From mire to metal
  • 30.4.2022 - 29.1.2023 The Corner - National Museum of Iceland

In the past, iron smelting from bog iron was performed in Iceland. The use of metallurgical furnaces called bloomeries were used to smelt iron throughout the Middle Ages. Thereafter the practice steadily declined until it was completely abandoned in the 17th or 18th century. The knowledge of this ancient craftmanship has since been forgotten to time, leaving numerous questions about the bloomery process unanswered.

Read more

In the eleventh hour
  • 17.9.2022 - 26.2.2023 The Photo Gallery - National Museum of Iceland

In the 1970s, only a few of Iceland’s turf houses were still inhabited. Having served as the primary form of housing for more than a thousand years, the Icelandic turf farm had now played out its role, and with no comprehensive preservation plan in sight, the remaining farms faced extinction.

Read more

Saga of Hofstaðir, Unearthing the Past in North Iceland
  • 22.02.2020 - 2.10.2022 The Arc Hall - National Museum of Iceland

At Hofstaðir in the district of Lake Mývatn, north Iceland, extensive archaeological excavations have been carried out over the past three decades. The site includes remains from the Viking Age to the 20th century. A huge Viking-Age structure was excavated: a hall or longhouse where people gathered on social occasions, with other smaller buildings around it. The hall is one of the largest structures ever excavated in Iceland. In addition, a churchyard was excavated at Hofstaðir, which is one of the oldest churchyards unearthed in Iceland. Whole families were laid to rest in the cemetery, and their bones yield evidence about their lives. The face of one of the women buried at Hofstaðir has been reconstructed using DNA technology, and a drawing of her is included in the exhibition.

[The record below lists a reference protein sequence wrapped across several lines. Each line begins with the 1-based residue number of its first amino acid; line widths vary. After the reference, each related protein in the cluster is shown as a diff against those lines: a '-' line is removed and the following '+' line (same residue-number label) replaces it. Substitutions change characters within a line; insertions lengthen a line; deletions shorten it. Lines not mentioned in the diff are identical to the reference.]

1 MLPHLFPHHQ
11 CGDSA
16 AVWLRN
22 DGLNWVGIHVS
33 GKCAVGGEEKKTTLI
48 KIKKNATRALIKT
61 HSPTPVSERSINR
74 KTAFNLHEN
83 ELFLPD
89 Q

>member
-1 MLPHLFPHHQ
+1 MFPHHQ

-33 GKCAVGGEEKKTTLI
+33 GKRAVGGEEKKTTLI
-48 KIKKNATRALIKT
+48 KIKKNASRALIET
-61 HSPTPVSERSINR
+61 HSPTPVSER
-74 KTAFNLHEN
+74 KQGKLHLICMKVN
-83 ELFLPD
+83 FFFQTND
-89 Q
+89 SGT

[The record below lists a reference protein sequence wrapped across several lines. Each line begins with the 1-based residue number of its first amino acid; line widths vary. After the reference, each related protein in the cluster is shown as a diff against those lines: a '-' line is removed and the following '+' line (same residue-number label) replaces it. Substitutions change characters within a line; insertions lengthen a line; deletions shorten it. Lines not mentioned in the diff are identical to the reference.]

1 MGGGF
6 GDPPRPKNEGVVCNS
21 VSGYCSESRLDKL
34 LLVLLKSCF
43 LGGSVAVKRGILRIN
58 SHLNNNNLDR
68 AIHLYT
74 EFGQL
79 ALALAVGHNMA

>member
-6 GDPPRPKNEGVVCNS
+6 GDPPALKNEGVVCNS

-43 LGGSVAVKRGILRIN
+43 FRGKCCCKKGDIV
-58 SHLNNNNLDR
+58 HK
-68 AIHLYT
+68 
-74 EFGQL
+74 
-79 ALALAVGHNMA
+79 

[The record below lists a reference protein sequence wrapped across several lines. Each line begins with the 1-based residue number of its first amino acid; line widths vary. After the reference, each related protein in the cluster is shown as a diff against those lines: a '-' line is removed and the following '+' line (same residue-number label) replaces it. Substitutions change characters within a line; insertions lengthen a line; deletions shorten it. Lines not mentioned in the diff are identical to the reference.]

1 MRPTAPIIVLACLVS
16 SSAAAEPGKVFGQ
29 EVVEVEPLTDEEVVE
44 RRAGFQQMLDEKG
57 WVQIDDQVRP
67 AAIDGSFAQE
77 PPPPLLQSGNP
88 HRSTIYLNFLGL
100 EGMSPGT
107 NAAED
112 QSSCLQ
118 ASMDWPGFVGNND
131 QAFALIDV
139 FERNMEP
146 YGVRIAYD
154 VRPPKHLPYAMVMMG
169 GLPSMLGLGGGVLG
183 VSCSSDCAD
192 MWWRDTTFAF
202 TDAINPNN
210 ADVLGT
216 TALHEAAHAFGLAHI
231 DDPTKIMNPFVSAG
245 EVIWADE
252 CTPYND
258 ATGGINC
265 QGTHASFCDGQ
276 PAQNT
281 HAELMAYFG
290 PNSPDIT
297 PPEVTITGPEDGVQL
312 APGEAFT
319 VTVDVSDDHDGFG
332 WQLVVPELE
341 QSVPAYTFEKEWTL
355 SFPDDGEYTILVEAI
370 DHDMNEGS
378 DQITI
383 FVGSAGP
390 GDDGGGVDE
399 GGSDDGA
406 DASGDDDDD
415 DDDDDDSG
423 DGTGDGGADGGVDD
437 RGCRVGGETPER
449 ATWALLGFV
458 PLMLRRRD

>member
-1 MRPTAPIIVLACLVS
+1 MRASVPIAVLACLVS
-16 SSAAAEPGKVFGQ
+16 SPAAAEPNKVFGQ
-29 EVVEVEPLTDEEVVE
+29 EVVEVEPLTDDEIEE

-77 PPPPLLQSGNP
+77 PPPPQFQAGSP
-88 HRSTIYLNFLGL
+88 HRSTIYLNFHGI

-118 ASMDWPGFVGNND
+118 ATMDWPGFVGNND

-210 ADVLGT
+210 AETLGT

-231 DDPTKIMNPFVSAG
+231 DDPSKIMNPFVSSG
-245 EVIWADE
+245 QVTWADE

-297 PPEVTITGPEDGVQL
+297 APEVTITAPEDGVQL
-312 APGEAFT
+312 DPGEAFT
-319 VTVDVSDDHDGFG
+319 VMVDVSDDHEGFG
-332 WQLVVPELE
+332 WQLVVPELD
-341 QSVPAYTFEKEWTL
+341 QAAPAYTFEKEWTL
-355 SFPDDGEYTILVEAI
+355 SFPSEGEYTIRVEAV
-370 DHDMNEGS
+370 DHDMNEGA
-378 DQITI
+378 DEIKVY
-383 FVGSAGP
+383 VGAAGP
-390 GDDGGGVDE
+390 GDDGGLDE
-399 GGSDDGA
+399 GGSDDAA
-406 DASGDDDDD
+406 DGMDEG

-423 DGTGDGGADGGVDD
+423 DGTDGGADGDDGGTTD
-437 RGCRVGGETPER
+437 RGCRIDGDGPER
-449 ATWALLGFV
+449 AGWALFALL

Read more

A Rainbow Thread
  • The National Museum of Iceland

The Rainbow Guide is a queer guide to The National Museum of Iceland's permanent exhibition, Making of a Nation – Heritage and History in Iceland. It deals with queer history in Iceland. The term queer refers to sex, gender and sexuality that don't coincide with the traditions and customs of a particular time period, including people who would today be called trans, intersex, non-binary, or homo-, bi-, pan- or asexual. The Rainbow Guide is created by The National Museum of Iceland and Samtökin ‘78, The National Queer Organization of Iceland, to mark Samtökin's 40 year anniversary.

Read more

Welcome to the Family Room!
  • The National Museum of Iceland

The Family Room is for families, school groups, and other visitors to the Museum. It is an adaptable space that can be changed from a lounge to a classroom or a laboratory as required. 

Read more